Over at the newly formed The Cardiac Kids message-board, there is a current interesting topic going on, about the immortal … Gump. In Gump Revisited, there was a question that sparked a debate, asked by ManilaSoxFAN; “Did they excel as bench coaches (because) they were good analysts, good people-persons, good tacticians from afar..? And what went wrong — what was the (difference) — when they actually managed?”
CR67dream replied, saying
The difference is that they made the final call on all on-field decisions. Some guys are just better equipped to be the top guy, and some guys are better at being a right hand man. That’s true in any industry.
I think both Zimmer and Grady were simply in over their heads when they held the reigns. They were both excellent buffers between the players and the manager, and both had enough knowledge of the game to contribute some good advice to the manager in at least some aspects of the game. When it came to running the show, they both made far too many bad decisions that had predictably lousy results.
After Cuzitt depresses us all again by running through the happenings of Game Seven, he re-posted, saying that
CR hit it right on the noggin. [The managers] have the power now. And having the ultimate decision in your hands is much different than giving advice.
Think about the other place where critical decisions are made on the ball field. 3rd base coach. The coach has to make a split second decision on whether or not to send the runner. We have seen a good coach the past few years in Mike Cubbage. Before that, we had a bad coach in Wendell Kim. We now seem to have another in Dale Sveum.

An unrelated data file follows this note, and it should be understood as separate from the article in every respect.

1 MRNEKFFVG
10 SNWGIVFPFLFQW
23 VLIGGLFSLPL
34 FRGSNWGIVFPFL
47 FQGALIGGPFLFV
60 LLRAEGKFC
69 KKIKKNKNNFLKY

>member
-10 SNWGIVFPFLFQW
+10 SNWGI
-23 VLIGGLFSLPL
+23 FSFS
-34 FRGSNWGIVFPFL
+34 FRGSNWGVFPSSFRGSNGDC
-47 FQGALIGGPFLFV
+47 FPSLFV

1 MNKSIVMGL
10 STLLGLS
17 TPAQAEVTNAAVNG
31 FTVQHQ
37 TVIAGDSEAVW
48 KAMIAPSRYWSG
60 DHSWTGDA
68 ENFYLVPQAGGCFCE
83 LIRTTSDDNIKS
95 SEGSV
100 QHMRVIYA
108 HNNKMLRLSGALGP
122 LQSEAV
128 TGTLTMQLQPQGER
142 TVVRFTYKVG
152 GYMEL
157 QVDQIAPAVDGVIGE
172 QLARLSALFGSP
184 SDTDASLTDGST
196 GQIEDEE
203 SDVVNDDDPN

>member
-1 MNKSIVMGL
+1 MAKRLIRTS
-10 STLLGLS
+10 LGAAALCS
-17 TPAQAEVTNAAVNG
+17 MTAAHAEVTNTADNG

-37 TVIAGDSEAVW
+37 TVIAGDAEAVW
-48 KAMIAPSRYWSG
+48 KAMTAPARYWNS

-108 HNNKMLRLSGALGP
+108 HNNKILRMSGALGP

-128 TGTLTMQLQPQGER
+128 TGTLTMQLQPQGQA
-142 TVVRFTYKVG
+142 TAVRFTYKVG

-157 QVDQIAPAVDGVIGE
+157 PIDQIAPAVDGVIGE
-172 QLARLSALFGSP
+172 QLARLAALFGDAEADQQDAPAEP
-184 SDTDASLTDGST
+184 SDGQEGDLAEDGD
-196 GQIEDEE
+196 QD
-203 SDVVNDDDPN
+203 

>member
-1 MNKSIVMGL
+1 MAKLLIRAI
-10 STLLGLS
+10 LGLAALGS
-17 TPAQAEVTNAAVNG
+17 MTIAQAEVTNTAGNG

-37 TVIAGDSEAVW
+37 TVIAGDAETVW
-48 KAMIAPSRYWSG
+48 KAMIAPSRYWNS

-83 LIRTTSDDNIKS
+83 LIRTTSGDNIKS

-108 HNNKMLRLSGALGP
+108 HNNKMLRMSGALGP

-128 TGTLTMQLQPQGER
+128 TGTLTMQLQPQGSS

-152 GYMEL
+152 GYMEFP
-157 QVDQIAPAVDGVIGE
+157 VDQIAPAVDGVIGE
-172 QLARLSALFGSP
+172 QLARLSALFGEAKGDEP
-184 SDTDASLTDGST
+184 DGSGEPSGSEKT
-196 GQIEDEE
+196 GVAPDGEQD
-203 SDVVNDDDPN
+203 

Kim and Sveum may very well be useful cogs to the organization. Sveum may be brilliant in defensive positioning. But he makes horrible decisions in deciding to send runners.
The same analogy can be made with a manager. Except, they have a lot more power. Batting Order, Pitching Rotation, Bullpen Rotation. When to rest a player. When to take out a struggling pitcher. When to argue with an umpire. When to play good cop with players. When to play bad cop with players. When to defy upper management edicts. When to acquiese to upper management edicts. Whether to pinch hit. Whether to pinch run. When to take your starters out in a blowout. Etc., etc., etc.
Some of these decisions one can ruminate on. Others are critical split seconds decision. The ones that are quick decisions are hard. But, they define who you are.
Little couldn’t or wouldn’t make the quick decisions.
Grady was a Single A Manager. The goals of a Single A Manager are quite different than that of a Major League Manager. It is more telling that despite his supposed excellence… He was never promoted beyond Single A in the Atlanta organization… being passed over numerous times for promotion to the Majors.
It’s interesting stuff, but still is a little tough to talk about Grady, so let’s turn to some humor from Dave Cohen: